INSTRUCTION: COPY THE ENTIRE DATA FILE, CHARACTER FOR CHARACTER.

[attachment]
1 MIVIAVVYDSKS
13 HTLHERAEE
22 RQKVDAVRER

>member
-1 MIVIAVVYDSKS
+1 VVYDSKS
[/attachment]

1 MIVIAVVYDSKS
13 HTLHERAEE
22 RQKVDAVRER

>member
-1 MIVIAVVYDSKS
+1 VVYDSKS